Naţionalism

Trump, Le Pen and the enduring appeal of nationalism by Mark Mazower

The flags are flying, the anthems ring out. We live in the time of the homeland, of Donald Trump, Marine Le Pen and the Freedom party’s presidential candidate Norbert Hofer, fresh from his resounding victory in the first round of the Austrian presidential poll. Trump has called on Americans to resist “the false song of globalism”. “In a huge number of European countries, patriotic movements are surging vigorously,” was how Le Pen greeted news of Hofer’s victory last weekend. Nationalism is back like it never went out of fashion and, with it, the head-scratching, the puzzlement. How to explain the irrational, the commentators ask. Doesn’t the Brexit camp realise leaving the European Union is a crazy idea? Don’t Trump’s millions understand that he is promising the impossible?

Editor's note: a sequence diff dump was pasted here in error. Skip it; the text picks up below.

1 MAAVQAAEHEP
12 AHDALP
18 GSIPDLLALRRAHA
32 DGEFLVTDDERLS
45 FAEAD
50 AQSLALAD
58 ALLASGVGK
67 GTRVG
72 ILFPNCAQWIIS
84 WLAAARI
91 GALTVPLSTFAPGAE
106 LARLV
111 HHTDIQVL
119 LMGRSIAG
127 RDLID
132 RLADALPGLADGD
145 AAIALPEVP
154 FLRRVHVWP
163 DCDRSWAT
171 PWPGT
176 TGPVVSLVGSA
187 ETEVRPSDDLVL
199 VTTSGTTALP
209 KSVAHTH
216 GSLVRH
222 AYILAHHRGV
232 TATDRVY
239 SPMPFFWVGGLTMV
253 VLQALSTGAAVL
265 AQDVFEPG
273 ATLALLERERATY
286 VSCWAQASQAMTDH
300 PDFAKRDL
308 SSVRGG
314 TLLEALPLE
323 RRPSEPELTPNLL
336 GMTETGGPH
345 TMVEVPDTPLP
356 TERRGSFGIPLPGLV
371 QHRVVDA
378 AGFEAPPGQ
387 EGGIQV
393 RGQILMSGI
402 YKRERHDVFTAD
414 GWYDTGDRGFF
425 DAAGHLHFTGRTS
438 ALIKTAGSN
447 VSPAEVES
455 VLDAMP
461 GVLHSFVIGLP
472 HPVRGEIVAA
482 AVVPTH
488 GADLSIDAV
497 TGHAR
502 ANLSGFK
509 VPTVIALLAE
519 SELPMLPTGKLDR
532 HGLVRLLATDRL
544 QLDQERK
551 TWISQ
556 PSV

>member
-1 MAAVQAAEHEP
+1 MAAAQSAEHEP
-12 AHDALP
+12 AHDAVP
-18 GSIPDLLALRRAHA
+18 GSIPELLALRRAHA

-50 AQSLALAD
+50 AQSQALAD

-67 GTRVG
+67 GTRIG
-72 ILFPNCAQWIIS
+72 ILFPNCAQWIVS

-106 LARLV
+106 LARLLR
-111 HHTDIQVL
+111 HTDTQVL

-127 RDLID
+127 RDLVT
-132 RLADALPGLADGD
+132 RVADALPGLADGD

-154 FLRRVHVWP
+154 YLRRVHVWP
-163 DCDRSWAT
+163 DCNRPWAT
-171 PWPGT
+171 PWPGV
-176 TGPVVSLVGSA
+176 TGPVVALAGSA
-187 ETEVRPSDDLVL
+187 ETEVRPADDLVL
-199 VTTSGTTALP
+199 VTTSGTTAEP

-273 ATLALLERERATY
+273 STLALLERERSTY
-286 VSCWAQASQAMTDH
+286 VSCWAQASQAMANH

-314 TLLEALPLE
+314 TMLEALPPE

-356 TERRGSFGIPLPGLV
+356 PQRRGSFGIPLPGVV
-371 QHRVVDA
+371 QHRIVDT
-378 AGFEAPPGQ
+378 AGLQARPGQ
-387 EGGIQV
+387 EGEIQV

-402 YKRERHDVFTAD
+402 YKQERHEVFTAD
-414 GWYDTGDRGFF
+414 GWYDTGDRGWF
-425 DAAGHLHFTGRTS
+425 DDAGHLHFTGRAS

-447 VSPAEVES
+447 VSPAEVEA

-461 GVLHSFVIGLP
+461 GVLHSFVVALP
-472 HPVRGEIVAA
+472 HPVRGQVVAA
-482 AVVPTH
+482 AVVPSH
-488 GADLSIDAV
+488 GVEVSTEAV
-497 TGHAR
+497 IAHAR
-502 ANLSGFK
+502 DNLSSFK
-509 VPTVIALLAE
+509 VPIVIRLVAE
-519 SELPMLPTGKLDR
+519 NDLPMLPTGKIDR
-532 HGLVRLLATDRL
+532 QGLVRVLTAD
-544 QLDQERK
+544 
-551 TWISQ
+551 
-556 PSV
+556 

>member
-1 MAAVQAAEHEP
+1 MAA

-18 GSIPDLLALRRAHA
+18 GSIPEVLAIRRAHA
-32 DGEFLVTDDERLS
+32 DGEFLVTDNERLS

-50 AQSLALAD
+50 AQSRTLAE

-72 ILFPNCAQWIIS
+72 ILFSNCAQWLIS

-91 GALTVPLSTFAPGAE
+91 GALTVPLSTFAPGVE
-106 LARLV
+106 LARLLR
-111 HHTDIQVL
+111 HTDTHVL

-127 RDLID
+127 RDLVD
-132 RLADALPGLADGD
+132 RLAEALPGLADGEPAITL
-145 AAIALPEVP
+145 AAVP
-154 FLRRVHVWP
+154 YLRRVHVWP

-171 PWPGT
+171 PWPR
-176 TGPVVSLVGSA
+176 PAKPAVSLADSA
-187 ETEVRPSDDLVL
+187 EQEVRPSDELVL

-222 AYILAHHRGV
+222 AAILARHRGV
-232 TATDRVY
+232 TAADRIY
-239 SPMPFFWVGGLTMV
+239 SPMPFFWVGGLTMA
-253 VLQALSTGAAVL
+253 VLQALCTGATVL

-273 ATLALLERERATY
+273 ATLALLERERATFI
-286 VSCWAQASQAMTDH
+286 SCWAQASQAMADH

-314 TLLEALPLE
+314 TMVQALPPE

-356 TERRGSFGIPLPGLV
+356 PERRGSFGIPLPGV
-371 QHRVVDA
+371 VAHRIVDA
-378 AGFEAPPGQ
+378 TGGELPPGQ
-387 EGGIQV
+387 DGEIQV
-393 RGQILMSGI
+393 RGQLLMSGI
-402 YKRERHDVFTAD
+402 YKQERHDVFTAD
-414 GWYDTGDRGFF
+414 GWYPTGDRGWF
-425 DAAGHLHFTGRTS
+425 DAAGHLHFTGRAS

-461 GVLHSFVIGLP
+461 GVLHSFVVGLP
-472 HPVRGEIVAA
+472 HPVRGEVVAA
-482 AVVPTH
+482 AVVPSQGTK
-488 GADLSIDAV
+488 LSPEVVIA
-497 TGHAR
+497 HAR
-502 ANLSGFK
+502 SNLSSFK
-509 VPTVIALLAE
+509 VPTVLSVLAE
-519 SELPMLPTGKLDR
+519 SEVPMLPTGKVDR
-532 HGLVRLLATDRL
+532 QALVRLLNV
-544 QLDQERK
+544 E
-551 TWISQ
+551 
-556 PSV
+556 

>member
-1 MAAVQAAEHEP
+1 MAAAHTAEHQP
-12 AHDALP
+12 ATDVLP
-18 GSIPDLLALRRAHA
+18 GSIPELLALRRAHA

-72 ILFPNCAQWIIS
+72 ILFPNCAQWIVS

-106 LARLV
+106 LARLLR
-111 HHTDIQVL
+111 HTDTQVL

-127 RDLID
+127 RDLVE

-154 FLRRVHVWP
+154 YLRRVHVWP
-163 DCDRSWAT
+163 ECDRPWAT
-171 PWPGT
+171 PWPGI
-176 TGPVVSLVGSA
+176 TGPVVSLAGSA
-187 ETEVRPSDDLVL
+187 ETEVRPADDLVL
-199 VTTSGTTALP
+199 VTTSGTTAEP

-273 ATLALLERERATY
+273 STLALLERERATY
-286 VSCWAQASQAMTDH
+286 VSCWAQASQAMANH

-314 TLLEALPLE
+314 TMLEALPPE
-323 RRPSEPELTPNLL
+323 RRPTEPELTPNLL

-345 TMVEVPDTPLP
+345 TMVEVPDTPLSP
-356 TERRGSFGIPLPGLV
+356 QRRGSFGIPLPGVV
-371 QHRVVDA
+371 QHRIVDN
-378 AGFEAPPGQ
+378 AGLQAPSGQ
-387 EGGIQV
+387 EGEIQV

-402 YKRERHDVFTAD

There is still no better place to look for an answer than in a little polemic written more than 30 years ago. Benedict Anderson’s Imagined Communities (1983) remains a classic effort to explain nationalism’s durability and to come to terms with the passions it can unleash. Nationalism, Anderson argued, is not an ancient phenomenon, nor did it emerge in Europe as most commentators seemed to think. Quite distinct from the dynastic appeals of Shakespeare’s Henry V — it is easy to forget that the battle-cry “God for Harry, England and Saint George” is uttered in the play by the king himself — modern nationalism originated, in Anderson’s view, around the time of the American wars of independence. From the outset, he says, it has been more than just another political “ism”, as its deployment of sacral idioms, of the idea of sacrifice and duty, shows. In fact its emergence is best understood in relation to religion, whose compelling power to motivate and inspire it often shares.

Despre Claudiu Degeratu
Expert in securitate nationala, internationala, NATO, UE, aparare si studii strategice

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